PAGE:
“For me, diving was more about being able to take pictures underwater than it was about being able to experience the diving,” says Davidow, who worked as a wildlife photographer for 20 years, often writing magazine articles to accompany her photographs. “It reached a point where I wanted to tell stories in a different way, and that’s when I turned to cinematography to use motion images rather than stills.” That desire brought her to the film festival where she met Campbell.
It’s mid-August when I speak with Campbell and Davidow. They have just arrived in La Paz, Mexico, after spending six weeks tied up in Ensenada and months before that in Newport Beach, California, where their cruising adventures had been put on pause since mid-March by the coronavirus pandemic. With the world slowly reopening and more and more cruisers throwing lines, Campbell and Davidow plan to head out into the Sea of Cortez for their first film project aboard Tangaroa.
The Maritimo is Tom’s sixth boat, and the third boat that he and Davidow purchased together. While this is their first time formally living aboard full-time, they have plenty of nautical miles and nights at sea under their belts, including many spent aboard a 35-foot Cabo they owned together for 10 years.
“We were doing a shoot for BBC that had to do with whales and manta rays, and they said they were having trouble with budget and weren’t able to find a boat they could afford,” Campbell recalls. “I said, ‘I have your boat.’” Campbell and Davidow brought the Cabo to the Sea of Cortez for a year, where they would stay on board for up to a month at a time with a two-person film crew and a scientist. After selling the Cabo, they purchased another boat, which they kept in New Zealand. They enjoyed that boat for four years, but they had fixed their sights on a Maritimo back in 2014, and it was time to make their dream a reality.
Campbell and Davidow might still be searching for the perfect used Maritimo had Dave Northrop, President of Maritimo North America, not convinced them that they could own a new boat. “I don’t think you need to be a multimillionaire to buy a boat like this,” Campbell says. “In fact, I know you don’t.” To purchase the boat of their dreams, Campbell and Davidow sold their boat in Australia and a piece of property. But those were small sacrifices to make for a vessel capable of transporting them to remote destinations across the globe to fulfill the couple’s perpetual drive for adventure.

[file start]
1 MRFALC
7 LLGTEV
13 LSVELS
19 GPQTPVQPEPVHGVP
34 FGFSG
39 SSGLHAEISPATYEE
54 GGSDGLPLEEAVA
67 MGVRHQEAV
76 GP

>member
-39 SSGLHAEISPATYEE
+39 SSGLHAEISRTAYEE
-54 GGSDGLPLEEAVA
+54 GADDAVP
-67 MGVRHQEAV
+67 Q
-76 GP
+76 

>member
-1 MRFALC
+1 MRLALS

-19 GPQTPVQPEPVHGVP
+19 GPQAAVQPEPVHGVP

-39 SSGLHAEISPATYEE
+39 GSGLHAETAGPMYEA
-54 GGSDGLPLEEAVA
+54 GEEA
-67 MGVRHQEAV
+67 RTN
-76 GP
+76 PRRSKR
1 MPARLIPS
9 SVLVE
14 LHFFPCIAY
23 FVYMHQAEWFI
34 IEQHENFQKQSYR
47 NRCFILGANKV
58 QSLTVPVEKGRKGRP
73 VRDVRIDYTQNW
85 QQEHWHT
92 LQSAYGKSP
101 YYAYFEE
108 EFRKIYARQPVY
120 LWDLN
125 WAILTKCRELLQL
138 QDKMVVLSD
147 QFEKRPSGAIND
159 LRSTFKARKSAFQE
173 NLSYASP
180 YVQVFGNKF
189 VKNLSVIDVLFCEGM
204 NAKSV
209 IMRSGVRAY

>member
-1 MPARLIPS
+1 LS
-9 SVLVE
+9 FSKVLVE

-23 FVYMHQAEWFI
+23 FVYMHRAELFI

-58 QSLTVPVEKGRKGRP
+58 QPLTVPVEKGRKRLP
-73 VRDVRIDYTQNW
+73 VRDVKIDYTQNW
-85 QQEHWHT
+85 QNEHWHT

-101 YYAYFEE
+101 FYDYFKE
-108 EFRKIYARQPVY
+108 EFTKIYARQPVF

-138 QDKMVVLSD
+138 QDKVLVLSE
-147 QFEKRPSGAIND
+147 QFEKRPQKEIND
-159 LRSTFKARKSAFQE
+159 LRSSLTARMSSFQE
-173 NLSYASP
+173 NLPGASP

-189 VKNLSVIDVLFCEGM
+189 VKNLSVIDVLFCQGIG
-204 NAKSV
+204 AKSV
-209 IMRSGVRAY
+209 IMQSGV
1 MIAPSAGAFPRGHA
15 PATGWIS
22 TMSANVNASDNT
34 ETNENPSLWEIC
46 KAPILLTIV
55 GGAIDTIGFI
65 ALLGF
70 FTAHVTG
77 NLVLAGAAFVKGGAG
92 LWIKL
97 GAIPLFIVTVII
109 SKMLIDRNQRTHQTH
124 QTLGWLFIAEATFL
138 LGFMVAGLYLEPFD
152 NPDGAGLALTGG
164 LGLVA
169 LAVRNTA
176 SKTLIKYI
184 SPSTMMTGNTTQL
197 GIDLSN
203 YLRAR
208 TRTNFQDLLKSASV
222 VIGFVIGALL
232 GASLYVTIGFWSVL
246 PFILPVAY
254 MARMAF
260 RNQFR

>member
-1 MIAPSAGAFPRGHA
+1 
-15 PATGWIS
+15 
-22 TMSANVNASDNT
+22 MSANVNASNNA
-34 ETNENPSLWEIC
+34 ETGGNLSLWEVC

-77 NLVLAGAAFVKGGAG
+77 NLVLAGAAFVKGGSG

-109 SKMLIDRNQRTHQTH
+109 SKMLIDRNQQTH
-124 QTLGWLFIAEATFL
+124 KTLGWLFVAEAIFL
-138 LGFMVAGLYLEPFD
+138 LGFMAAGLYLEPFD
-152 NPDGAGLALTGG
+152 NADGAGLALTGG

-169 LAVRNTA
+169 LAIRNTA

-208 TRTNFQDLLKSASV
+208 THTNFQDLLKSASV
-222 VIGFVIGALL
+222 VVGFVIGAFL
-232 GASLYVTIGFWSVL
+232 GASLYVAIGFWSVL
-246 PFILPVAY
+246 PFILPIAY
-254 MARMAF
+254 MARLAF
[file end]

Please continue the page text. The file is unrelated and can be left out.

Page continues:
And adventure is exactly what their M51 is equipped for. “We kept a checklist of pluses and minuses quite religiously, and that’s where the Maritimo shined above everything else,” says Campbell. One of the boat’s standout features is its enormous amount of storage. At the flip of a switch, they can lift the entire back end of the boat to reveal a lazarette spacious enough to house their watermaker, dive compressor, masks, snorkels, fins and wetsuits. And Campbell and Davidow have wetsuits for warm, moderately warm and cold water, as well as a dry suit for extremely cold water. The lazarette also houses ex- tra regulators and backups for most of their diving equipment. “We keep all that there, and when we lift the back end up, we still have room,” Campbell says.
The other necessity for Campbell and Davidow’s line of work is the ability to travel far offshore in remote destinations without having to worry about refueling. Once again the Maritimo delivers. With an additional 200-gallon fuel tank installed in the bow, the boat can run 3,000 miles at 7 knots, burning approximately 2 gph.
With an extended range and a boat that shines in any sea condition, Campbell and Davidow are preparing to embark on their next adven- ture, which is what brought them to La Paz. After spending a couple of weeks resting up in a slip, they will motor 250 miles off the coast of Cabo San Lucas to San Benedicto, a small island where they hope to film sharks and manta rays. “I would not take off to go 250 miles straight into the middle of nowhere with just any boat,” Campbell says, “but we feel very comfortable about doing it on this one.”
Campbell and Davidow have experienced fame and glory, and they have traversed the globe more than a few times, from Indonesia to Papua New Guinea to Micronesia. At this stage in their lives, many people would prefer to retire aboard their yacht, enjoying leisurely cruises and resting in their slip. But “leisurely” is not in this couple’s vocabulary.
“People will say, ‘You guys come down to the boat, leave for weeks at a time, come back, clean the boat and then disappear again. We never see you, and you never have time to party on the boat or have cocktail hour,’” Campbell says. “But that’s not what we bought it for. We use it like boats should be used.”
They are still motivated by one main purpose: the beauty of the natural world, which needs to be protected now more than ever. “Humans are destroying the wildlife on the planet pretty fast,” Campbell says, “and one of our goals is producing beautiful pictures that people can look at and say, ‘I hope that never goes away.’”
So, as the couple rests their sea legs in the slip at Marina Puerto Escondido for a few weeks as they prepare for their next journey, they are already planning another one; after the Sea of Cortez, they will take the boat through Alaska’s Inside Passage to film whales and bears. They have a full crew between the two of them, with Campbell serving as the captain and Davidow as the naturalist, cook, engineer and navigator. With Tangaroa, there’s nowhere on—or below—the sea that this couple can’t go. ❒